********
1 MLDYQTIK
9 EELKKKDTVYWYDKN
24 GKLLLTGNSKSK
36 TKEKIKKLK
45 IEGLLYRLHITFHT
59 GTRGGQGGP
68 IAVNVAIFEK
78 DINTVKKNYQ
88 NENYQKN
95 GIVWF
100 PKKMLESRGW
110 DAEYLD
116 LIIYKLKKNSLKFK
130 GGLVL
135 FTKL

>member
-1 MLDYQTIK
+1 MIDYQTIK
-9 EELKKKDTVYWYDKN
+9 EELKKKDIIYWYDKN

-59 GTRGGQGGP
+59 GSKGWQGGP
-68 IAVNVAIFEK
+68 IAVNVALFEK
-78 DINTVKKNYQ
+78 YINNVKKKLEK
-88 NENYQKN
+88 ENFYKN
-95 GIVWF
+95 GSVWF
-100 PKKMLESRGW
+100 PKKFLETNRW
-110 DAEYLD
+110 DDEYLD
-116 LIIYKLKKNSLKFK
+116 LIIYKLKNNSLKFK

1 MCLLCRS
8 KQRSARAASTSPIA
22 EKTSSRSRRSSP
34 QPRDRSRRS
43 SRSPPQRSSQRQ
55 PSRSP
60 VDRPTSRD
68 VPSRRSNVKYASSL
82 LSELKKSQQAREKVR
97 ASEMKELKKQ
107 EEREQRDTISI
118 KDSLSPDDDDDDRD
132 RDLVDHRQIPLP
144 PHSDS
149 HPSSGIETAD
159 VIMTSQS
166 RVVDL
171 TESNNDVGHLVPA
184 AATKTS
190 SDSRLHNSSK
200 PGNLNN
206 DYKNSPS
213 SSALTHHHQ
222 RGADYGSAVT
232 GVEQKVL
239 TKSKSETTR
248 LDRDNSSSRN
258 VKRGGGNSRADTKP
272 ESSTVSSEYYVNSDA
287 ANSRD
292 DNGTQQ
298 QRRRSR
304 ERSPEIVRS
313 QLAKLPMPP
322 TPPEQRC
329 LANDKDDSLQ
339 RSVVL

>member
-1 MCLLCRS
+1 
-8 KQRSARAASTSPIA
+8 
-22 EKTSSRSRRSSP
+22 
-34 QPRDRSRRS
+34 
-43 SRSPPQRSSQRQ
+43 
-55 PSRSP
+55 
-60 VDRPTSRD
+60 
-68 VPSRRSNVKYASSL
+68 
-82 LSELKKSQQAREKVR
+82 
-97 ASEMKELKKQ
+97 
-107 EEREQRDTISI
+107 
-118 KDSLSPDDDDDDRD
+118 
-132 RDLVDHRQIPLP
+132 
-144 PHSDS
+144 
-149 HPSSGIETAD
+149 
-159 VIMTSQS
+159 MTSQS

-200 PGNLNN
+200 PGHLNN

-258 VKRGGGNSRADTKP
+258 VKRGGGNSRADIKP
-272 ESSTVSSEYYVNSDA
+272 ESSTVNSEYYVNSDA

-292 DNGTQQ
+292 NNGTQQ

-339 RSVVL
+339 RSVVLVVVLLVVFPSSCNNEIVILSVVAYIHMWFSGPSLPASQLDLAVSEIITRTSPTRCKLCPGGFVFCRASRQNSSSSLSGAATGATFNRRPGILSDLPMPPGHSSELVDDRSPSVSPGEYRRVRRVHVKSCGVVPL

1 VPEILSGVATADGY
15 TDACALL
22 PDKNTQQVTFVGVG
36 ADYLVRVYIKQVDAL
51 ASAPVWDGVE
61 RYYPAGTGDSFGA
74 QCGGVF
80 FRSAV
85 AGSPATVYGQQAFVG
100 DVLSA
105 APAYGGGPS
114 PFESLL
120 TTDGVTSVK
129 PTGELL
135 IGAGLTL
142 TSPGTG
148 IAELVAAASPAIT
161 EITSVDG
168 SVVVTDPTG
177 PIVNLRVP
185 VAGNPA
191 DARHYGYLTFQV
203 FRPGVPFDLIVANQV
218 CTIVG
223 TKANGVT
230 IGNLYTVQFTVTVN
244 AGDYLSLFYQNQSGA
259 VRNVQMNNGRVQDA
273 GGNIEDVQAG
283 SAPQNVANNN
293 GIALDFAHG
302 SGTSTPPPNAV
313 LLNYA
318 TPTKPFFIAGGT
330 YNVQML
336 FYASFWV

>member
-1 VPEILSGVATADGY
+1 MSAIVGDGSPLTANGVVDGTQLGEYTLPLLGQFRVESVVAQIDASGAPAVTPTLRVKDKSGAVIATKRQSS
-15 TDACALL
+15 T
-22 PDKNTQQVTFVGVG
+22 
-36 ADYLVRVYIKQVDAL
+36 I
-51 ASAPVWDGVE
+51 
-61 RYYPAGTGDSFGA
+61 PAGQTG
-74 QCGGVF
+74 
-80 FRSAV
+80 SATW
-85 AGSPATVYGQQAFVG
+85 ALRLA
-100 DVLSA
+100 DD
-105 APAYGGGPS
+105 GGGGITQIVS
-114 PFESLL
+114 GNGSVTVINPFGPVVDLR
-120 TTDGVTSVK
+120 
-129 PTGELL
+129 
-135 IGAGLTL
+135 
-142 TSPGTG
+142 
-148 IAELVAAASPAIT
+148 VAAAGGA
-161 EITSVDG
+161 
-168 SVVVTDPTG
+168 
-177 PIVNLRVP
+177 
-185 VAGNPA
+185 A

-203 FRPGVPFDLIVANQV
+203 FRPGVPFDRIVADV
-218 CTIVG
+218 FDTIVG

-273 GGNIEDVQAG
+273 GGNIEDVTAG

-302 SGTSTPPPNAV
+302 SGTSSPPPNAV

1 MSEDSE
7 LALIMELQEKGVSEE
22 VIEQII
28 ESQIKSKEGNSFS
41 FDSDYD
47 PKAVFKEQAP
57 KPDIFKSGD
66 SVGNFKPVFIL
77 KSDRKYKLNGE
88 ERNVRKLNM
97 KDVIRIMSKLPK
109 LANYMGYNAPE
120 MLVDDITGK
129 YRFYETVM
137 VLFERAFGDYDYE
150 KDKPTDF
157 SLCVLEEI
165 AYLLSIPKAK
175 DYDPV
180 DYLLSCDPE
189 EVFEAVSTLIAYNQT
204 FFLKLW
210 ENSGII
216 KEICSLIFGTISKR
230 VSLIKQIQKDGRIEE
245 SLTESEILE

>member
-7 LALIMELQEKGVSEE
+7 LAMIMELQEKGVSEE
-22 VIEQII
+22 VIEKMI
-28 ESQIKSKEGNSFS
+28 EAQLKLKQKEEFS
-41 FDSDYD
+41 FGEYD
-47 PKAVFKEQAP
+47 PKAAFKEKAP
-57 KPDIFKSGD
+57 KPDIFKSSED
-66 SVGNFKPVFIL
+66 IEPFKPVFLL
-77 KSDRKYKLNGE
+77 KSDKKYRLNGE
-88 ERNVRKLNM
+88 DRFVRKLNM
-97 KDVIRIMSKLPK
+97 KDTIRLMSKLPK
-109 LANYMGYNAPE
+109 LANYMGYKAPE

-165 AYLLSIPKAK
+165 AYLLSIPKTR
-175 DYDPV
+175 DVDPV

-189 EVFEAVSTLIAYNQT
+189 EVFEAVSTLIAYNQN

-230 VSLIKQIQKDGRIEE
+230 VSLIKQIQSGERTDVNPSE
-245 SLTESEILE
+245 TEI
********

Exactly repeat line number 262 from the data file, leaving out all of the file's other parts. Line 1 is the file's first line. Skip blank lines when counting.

+245 TEI